My biggest trip or question I guess would be if she could make it to DC/ Baltimore? I may be transferring to a four year to finish my education degree in a year or so and am thinking on living on the boat while up there.
Ttfr...

That's where this boat actually excels.... Exactly what you intend to do with it... A couple of warm sunny fair weather party days a year, and a liveaboard....

This is going to work well for you I think!
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Old 01-03-2014, 13:48   #20
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Re: Blue Water House Boats

We actually own a larger version of this boat (the 58') and while it is not an offshore yacht, they are fine for coastal cruising. The general rule of Bluewater Yacht owners is never be more than two hours from protected water.

In reality the hulls are plenty strong to handle moderate weather, and there have been more than one caught out during hurricanes and coming thru just fine. The problem with the design (and this is really a trade off more than a problem) is they are shallow draft with a lot of weight low, and very flat bottoms. This results in a very fast roll period with a lot of slapping. Which is just about the most uncomfortable motion a boat can have in big water.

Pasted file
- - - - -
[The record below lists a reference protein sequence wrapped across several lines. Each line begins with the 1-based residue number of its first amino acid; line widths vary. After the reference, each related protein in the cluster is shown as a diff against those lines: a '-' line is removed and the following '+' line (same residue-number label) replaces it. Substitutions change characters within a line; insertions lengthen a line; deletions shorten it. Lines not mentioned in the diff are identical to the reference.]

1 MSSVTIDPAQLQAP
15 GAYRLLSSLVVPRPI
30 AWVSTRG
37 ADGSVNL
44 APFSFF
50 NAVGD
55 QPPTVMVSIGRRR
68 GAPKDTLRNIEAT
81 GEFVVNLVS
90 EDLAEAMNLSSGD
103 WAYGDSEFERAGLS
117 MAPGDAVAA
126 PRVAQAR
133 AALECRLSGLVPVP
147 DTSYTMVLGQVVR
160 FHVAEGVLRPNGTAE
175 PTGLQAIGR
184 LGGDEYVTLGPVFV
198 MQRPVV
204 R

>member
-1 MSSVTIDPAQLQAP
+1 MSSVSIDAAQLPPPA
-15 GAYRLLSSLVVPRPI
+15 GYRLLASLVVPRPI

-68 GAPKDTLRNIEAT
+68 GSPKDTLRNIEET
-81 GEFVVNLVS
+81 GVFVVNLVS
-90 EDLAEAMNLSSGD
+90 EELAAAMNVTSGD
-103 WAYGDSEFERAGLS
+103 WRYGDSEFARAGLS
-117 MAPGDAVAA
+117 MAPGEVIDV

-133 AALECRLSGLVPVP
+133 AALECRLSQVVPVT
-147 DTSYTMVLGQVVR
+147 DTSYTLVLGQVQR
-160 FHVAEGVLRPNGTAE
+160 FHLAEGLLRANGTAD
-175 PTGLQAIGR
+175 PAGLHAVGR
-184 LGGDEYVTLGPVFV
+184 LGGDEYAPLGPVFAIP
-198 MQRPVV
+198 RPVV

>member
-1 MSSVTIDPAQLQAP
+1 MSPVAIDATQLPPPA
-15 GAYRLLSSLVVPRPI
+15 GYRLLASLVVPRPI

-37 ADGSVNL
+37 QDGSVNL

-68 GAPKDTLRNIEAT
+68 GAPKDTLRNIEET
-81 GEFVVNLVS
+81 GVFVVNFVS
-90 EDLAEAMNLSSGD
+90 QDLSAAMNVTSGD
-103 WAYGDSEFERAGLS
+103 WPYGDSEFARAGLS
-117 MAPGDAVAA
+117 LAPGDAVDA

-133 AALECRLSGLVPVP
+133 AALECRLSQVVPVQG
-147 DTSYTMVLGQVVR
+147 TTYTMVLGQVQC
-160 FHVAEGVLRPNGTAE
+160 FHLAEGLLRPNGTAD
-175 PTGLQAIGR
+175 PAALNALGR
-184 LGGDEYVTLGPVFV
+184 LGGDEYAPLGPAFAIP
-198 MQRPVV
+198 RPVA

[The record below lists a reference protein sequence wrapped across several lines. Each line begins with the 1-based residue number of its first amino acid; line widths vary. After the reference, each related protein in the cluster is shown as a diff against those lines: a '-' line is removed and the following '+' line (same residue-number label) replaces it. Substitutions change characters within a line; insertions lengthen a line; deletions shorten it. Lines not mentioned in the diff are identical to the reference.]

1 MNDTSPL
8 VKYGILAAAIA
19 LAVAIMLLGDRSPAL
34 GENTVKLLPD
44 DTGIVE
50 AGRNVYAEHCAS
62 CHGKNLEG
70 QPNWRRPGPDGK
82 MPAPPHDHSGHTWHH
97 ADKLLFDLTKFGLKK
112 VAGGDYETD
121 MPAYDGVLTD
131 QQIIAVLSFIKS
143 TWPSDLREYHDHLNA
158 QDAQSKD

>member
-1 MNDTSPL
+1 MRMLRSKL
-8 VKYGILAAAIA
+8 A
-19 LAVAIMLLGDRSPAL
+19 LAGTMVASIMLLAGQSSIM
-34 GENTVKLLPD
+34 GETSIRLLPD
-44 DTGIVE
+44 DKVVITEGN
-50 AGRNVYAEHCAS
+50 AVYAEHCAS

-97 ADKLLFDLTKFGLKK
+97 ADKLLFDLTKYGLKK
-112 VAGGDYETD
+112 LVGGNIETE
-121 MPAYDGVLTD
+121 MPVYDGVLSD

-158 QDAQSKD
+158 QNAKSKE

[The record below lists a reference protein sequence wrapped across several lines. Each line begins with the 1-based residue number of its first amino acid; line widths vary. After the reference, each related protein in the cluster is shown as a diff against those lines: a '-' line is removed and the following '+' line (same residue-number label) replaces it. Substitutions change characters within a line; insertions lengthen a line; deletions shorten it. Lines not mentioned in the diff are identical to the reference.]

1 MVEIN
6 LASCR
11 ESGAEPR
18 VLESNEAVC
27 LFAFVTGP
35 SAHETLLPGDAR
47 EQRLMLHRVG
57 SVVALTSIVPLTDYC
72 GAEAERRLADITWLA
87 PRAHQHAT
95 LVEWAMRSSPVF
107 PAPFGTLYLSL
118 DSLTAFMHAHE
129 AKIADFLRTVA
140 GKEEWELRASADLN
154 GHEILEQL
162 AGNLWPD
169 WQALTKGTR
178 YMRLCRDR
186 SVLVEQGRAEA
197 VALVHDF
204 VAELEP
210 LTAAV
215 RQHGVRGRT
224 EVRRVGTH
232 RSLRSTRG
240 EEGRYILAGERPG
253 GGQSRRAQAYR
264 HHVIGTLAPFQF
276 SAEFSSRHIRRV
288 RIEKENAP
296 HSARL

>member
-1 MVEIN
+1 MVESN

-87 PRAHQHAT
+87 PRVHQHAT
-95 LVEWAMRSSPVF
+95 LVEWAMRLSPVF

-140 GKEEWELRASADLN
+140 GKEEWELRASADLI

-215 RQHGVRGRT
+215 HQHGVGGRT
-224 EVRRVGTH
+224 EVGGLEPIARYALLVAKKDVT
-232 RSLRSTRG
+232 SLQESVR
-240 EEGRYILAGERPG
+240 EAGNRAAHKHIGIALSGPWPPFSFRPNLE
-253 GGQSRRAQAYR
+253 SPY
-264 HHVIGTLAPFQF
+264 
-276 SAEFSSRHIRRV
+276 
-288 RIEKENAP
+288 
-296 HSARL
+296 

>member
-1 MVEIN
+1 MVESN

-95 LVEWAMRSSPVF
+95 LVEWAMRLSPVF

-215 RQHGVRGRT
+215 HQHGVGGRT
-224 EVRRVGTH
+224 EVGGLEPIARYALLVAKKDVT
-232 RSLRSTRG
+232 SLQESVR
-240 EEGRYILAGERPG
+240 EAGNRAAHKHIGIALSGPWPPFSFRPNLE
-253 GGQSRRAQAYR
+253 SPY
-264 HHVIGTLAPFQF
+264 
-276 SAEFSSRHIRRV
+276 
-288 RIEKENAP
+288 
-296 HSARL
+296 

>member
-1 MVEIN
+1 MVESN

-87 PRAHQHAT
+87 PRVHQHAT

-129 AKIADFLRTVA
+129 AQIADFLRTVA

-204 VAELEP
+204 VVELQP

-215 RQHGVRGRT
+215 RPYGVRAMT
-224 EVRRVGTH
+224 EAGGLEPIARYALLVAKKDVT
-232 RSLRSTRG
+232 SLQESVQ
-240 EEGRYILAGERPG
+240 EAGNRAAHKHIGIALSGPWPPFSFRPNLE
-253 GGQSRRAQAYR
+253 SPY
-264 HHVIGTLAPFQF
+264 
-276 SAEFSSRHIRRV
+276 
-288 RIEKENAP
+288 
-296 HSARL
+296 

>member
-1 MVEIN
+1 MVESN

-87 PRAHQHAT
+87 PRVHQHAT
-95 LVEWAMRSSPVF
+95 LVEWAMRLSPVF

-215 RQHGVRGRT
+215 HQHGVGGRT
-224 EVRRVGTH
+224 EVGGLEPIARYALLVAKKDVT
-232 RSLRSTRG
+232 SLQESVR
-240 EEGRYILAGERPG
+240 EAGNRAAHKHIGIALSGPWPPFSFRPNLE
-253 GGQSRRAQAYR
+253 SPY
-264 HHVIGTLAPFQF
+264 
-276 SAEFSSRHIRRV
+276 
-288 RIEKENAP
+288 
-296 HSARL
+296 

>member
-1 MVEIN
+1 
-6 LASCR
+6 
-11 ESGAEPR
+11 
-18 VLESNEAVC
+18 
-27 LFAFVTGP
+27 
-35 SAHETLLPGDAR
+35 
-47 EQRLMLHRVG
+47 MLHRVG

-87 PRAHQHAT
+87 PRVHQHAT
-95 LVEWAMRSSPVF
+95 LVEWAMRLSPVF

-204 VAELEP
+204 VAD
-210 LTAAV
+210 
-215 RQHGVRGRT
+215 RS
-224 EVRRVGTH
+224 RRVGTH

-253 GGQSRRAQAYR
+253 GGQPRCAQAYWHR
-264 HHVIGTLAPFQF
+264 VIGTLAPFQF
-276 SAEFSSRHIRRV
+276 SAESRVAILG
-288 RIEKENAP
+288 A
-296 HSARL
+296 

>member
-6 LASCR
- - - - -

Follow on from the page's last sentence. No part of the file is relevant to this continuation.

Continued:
We routinely run the boat from New Orleans to Pensacola and have taken it as far south as Sarasota with no issues, but waiting on a weather window is critical for crew comfort. The boat can take a lot more than I would ever want to (and I have crossed the Atlantic twice in the winter).

The upside of this design is a huge amount of living space, relatively efficient planing fuel burn, and a massive bridge deck.
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Old 02-03-2014, 05:39   #21
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Re: Blue Water House Boats

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Originally Posted by Stumble View Post
We actually own a larger version of this boat (the 58') and while it is not an offshore yacht, they are fine for coastal cruising. The general rule of Bluewater Yacht owners is never be more than two hours from protected water.

In reality the hulls are plenty strong to handle moderate weather, and there have been more than one caught out during hurricanes and coming thru just fine. The problem with the design (and this is really a trade off more than a problem) is they are shallow draft with a lot of weight low, and very flat bottoms. This results in a very fast roll period with a lot of slapping. Which is just about the most uncomfortable motion a boat can have in big water.